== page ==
Album Review: ‘Room 25’

In 2016, Chicago-born poet, rapper, songwriter and artist Noname self-released her debut mixtape “Telefone.” The mixtape, which contained ten tracks, displayed an electric intersection of hip hop, jazz rap, and neo soul and was met with critical success and praised for its unique sound.

Noname Room 26.jpgPrior to releasing “Telefone,” Noname had already started building to build a reputation through multiple features with the likes of Chance the Rapper and Mick Jenkins. Often described as “laid back” and “poetic,” Noname quickly gained notoriety and recognition after releasing “Telefone.”

“The music is suited to a family barbecue, built around finger snaps, snatches of church organ and Seventies,” wrote Rolling Stone’s Joe Levy in a 2016 album review of “Telefone.”

As of last week, Noname is back again with new music from her first studio released album: “Room 25.”

In her signature style, Noname perfectly marries spoken word with rap and packs soft-spoken and deep cutting emotional messages in songs, such as the fifth track halfway through the 11-track album, “Don’t Forget About Me.”

The song has an element of whispered intimacy that makes the track feel like a secret confession in the night.

“Your family looking like a prayer song, your momma at the table cryin, all her hair gone, feeling fishy finding chemo, smoking seaweed for calm,” sings Noname.

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She continues in “Don’t Forget About Me,” reflecting on the mortality and delicacy of life singing in the hook, “know everyone goes someday, I know my body’s fragile, know it’s made from clay, but if I have to go, I pray my soul is still eternal, and my momma don’t forget about me, I pray my momma don’t forget about me.”

It would be disingenuous to review “Room 25” without drawing attention to the recurring themes of Afrocentrism, perhaps most prevalent in the second track on the album, “Blaxploitation,” which is an upbeat and deeply political track. Its name references the “blaxploitation movies” of the mid-1970s. The term “blaxploitation,” which was coined by Junius Griffin, the then president of the Beverly Hills NAACP, refers to a group of films that featured black actors in what is retrospectively viewed as a “transparent” effort to appeal to and capitalize off of black urban audiences.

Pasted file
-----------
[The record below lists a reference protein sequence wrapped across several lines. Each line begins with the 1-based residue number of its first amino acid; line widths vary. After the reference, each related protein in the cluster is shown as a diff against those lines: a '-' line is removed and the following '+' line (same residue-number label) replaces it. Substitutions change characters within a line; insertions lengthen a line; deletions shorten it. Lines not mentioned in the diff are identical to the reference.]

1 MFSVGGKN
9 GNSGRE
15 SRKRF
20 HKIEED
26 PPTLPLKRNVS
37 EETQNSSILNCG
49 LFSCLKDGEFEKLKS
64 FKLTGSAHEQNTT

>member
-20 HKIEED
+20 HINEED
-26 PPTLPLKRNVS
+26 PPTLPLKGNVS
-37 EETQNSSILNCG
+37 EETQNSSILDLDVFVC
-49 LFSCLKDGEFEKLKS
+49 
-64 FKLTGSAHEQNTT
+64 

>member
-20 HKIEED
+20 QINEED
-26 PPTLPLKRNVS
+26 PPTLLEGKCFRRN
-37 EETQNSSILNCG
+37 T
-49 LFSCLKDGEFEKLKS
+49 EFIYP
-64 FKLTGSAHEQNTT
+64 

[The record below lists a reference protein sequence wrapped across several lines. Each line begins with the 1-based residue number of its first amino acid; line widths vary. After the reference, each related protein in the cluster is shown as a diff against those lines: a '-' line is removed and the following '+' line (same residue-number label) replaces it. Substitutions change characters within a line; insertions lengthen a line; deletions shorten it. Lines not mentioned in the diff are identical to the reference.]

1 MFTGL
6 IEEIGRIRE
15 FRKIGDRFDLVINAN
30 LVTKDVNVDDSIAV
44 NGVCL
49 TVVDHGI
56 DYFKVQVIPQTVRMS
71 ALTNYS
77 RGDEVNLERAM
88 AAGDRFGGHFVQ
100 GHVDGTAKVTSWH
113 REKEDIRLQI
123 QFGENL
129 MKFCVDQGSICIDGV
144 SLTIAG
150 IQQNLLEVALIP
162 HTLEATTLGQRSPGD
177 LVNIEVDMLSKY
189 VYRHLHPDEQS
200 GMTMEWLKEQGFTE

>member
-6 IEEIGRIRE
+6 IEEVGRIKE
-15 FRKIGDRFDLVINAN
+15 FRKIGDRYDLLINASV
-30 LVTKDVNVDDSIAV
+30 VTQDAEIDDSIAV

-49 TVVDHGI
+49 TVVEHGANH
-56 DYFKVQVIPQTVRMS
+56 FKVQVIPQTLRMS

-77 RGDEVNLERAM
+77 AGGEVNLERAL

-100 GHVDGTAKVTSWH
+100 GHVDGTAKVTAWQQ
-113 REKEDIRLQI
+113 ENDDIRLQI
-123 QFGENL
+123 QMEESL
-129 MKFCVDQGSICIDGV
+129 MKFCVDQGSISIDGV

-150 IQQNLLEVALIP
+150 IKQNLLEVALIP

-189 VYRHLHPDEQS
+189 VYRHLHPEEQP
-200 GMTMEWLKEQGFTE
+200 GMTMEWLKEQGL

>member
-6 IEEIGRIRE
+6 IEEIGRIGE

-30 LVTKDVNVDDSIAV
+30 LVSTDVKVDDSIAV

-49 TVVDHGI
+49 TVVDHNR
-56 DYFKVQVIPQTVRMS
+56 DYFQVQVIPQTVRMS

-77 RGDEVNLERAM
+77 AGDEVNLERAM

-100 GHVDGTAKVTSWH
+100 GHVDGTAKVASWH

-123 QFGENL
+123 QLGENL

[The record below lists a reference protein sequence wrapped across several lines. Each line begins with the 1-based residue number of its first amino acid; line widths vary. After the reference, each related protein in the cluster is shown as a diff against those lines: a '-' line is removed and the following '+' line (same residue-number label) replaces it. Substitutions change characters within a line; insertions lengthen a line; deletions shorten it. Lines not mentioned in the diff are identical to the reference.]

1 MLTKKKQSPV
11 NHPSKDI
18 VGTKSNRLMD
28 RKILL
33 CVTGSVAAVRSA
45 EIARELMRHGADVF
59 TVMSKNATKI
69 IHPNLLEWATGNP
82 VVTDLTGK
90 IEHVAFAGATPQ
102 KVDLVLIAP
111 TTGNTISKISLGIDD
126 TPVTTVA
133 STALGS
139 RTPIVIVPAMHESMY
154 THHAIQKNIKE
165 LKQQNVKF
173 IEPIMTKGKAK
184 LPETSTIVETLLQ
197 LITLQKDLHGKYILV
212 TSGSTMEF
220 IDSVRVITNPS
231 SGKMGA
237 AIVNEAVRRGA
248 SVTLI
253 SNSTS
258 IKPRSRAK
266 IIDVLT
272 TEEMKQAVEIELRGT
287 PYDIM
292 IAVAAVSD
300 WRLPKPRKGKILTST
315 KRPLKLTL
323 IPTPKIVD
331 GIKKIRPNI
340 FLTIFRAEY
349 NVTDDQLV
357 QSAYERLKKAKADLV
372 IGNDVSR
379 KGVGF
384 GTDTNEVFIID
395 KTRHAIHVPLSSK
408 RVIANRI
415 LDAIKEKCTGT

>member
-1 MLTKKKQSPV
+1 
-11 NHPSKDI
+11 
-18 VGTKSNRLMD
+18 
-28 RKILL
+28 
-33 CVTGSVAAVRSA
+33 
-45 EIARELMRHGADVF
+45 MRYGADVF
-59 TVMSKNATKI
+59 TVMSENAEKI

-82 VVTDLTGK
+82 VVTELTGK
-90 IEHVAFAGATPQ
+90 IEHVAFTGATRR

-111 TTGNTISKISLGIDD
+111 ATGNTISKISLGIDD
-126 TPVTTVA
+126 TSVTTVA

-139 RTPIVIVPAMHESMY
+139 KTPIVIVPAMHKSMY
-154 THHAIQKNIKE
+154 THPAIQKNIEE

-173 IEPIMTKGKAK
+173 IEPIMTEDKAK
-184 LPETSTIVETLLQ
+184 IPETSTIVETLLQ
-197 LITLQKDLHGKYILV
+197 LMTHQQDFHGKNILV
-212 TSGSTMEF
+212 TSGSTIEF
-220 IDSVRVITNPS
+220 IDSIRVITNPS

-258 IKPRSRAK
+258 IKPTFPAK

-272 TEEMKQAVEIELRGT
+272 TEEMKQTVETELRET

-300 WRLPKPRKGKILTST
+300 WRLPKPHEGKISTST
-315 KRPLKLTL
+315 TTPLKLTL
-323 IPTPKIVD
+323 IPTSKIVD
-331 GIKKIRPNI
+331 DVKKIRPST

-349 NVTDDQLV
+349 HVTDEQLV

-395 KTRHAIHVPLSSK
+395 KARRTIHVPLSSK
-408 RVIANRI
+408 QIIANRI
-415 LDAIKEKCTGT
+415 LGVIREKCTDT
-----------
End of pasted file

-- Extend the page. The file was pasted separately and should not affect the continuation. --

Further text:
“Room 25” also contains more lively tracks such as the seventh track, “Montego Bae,” featuring Ravyn Lenae. It’s a more lighthearted and slightly chaotic mix of quiet singing and rap over a smooth jazzy background that has a casual “improve” feel.

Ravyn Lenae opens the song singing the chorus, “I think I really wanna go someday. I wanna fall in love in Montego Bay,” setting the tone of this rather “tongue in cheek” song with the hyperbole of “bay” and “bae.”

Continuing in the spirit of self-aware humor, Noname jokes about her own “problematic” tendencies, getting so sexually explicit in her music singing, “And yes and yes, I’m problematic too, and yes and yes, I lick ’em up, oh yes I really do” right before the track fades out.

In “Room 25,” Noname stays true to the essence of “Telefone” and showcases meaningful growth with expertly paired instrumentals and thoughtful, articulate and, oftentimes, literally understated lyrics on social issues and intimate personal revelations. The album serves the dual purpose of being both smooth “easy listening” and intensely profound. While many people may not have their musical taste buds adjusted for “Room 25,” the mix of contemporary poetry, spoken word, jazz and rap leaves the album up to individual interpretation and appreciation.